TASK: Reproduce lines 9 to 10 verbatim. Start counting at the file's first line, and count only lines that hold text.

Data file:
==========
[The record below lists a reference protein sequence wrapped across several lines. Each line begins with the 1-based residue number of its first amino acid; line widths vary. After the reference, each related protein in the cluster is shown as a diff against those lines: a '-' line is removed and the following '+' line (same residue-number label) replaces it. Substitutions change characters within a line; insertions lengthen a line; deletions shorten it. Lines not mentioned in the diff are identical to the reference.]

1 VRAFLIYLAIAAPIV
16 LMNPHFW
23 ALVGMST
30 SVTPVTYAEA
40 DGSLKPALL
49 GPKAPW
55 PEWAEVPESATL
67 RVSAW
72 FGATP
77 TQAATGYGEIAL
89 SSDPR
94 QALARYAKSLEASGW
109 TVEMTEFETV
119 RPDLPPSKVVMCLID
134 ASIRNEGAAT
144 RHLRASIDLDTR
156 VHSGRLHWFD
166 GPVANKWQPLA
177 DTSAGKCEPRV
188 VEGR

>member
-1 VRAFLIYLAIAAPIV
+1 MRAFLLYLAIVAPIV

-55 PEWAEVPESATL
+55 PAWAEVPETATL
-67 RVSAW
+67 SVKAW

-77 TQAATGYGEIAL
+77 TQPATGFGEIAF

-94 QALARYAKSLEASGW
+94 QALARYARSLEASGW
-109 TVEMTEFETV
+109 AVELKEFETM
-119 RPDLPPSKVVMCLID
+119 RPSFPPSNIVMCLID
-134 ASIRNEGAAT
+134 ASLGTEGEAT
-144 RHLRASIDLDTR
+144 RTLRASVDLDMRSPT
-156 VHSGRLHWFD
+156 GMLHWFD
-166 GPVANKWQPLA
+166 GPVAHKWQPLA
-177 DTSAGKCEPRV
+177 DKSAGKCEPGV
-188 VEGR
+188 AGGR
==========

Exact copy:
67 RVSAW
72 FGATP